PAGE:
Monday November 28, 2005

Unfortunately, I was unbelievably disappointed in this movie.  During the opening credits I was getting chills remembering people from high school I performed with and hearing voices of friends singing those words– I felt like applauding after the opening song.  It went downhill from there.

It’s hard to pinpoint exactly what I didn’t like about this movie. I hated that they cut out songs. I hated that they changed the lyrics of some songs to fit the altered sequence of the scenes. It was like when you watch your favorite movie on TV and they edit out scenes and partial scenes in order to make it fit into a time slot.  The first red flag should have been the PG-13 rating.  I should have known that whatever story/lyrics/staging Chris Columbus and Steve Chbosky edited out of the original show in order to earn a PG-13 rating had to have been a step in the wrong direction. This show– done correctly– would have been rated R or NC-17.  Of course, that would have prevented it from making any money… which was clearly the only goal in production.

While I appreciate that so many of the original Broadway Cast played their roles in the movie– that didn’t save it. These people are STAGE ACTORS.  Musical theater is not supposed to be realistic– the way they over-dramatize everything BELONGS on the STAGE. Translating this show to film just looks silly.  You can get away with a lot more drama on the stage than you can get away with on film. This story should have stayed on the stage.

Each scene just ENDED, just like on the stage– yet on stage there would be lighting and applause to fill the scene-change and there would be no awkward silence. 

I’m sure that it’s already made a profit (i hope it has at least served THAT purpose), and I’m sure that there are enough current and past high school drama kids that love the music to keep the theaters packed for awhile.  And I must admit that despite being distracted by the movie itself– the same songs that always meant something to me, made me smile during the show.  I always fight the urge to giggle through “Out Tonight” because I think of Lauren center stage in the theater doing free-lance interp.  And “Seasons of Love” has all kinds of memories attached to it. However, aside from my own personal memories, this film evoked absolutely no emotional response from me (excpet maybe disappointment and annoyance).  It was difficult to care about any of the characters, the characters were barely distinguishable as they were so underdeveloped, and I felt no sympathy, happiness, sorrow, or love for ANY of them.  Maybe if Roger’s girlfriend killing herself had been left in the story the audience would understand his being such a mopey brat the whole time.  Or maybe cutting out the entire song “Halloween” (one of my top three favorites in the show) was a mistake as this song really voices Mark’s inspiration to make the documentary of the 8 of them. Character development was lacking to say the least– and not for lack of opportunity.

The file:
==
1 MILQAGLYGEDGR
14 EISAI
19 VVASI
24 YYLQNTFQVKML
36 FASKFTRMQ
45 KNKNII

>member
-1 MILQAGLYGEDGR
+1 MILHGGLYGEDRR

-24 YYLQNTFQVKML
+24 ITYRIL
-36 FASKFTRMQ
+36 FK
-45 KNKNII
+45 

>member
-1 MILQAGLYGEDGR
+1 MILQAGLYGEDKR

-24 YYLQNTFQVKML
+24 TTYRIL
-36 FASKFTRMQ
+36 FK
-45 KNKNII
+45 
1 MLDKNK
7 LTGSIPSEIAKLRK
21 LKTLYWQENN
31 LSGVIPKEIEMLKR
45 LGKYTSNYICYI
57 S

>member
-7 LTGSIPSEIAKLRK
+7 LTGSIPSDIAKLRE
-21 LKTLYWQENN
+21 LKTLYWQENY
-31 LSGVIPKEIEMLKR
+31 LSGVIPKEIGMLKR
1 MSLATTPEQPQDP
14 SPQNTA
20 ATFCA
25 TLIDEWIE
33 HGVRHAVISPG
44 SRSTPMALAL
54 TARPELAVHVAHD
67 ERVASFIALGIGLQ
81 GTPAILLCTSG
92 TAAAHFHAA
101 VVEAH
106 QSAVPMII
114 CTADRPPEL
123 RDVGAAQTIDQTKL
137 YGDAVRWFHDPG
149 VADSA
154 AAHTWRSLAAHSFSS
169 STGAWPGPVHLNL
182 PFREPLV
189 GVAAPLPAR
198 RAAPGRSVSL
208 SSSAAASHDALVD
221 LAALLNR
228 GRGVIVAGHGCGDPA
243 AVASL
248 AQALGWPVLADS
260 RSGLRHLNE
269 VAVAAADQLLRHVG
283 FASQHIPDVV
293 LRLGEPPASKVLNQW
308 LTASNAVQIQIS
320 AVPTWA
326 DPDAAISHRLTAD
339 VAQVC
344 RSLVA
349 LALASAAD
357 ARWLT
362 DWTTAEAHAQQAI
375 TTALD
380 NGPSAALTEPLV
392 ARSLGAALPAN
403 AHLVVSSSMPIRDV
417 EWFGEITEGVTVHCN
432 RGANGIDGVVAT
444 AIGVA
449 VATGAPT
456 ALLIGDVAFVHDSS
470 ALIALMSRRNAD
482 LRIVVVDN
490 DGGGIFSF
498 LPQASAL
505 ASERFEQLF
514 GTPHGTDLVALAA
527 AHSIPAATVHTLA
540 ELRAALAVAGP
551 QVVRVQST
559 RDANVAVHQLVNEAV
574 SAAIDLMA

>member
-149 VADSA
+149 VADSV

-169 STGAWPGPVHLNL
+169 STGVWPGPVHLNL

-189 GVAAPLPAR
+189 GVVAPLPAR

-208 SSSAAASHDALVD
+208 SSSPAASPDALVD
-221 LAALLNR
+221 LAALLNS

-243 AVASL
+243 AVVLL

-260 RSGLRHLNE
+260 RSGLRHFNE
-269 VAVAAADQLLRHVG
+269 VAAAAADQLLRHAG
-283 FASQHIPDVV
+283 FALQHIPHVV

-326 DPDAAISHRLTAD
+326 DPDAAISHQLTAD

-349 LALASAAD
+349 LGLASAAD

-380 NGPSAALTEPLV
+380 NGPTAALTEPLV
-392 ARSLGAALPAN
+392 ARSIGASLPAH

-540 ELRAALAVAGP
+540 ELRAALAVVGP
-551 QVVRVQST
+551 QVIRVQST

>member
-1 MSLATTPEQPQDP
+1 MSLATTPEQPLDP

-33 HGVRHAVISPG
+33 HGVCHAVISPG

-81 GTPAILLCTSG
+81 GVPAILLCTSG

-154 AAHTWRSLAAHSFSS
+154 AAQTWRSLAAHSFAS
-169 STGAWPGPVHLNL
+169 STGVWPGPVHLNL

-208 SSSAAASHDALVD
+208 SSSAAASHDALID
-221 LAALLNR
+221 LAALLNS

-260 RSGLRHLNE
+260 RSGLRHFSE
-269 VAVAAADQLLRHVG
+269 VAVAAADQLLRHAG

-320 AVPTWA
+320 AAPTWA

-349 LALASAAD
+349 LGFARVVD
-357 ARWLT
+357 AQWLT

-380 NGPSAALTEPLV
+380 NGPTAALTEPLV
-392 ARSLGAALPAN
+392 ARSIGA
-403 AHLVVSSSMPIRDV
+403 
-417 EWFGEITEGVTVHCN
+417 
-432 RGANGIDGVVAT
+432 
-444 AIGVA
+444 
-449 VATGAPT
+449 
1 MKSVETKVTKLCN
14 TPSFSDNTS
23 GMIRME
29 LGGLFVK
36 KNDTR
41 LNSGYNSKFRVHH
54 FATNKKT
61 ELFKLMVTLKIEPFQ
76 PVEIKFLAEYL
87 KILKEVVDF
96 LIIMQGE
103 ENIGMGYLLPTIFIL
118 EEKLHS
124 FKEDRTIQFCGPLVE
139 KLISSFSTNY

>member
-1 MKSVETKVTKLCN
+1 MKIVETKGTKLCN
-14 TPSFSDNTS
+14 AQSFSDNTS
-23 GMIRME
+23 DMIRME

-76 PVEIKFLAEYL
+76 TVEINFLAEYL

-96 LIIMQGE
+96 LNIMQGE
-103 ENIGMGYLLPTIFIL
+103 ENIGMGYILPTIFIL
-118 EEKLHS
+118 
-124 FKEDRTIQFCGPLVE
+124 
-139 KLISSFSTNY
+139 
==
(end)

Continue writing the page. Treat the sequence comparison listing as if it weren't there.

I love this show and I LOVE the music– but this movie somehow made the story of RENT cheesy. Sadly, I think Jonathan Larson would be disappointed in this perversion of his work.  How pathetic that Hollywood has to resort to ruining art in order to make money.  If you want to see the show, see the show. If you like the music, take a drive and pop in the soundtrack.  If you MUST see a musical on film, I recommend “Phantom of the Opera” or “Grease”. Don’t waste your time on this crappy, disappointing movie more likely to sweep the Razzies than even DREAM of the oscars.

3 thoughts on “Monday November 28, 2005

  1. My thoughts exactly. 

    However, Jarhead was most excellent.


  2. i didn’t think it was so bad, but then again…i didn’t have a close personal relationship with the musical, i was just entertained by it.  i’m sorry you disliked it so much. 

  3. Perhaps you should visit the RENT blog ( for some explanations on why some things were cut, etc.  And by the way, they were just as shocked by getting a PG13 rating as you were.  They expected an R and told audiences to still treat it as R.

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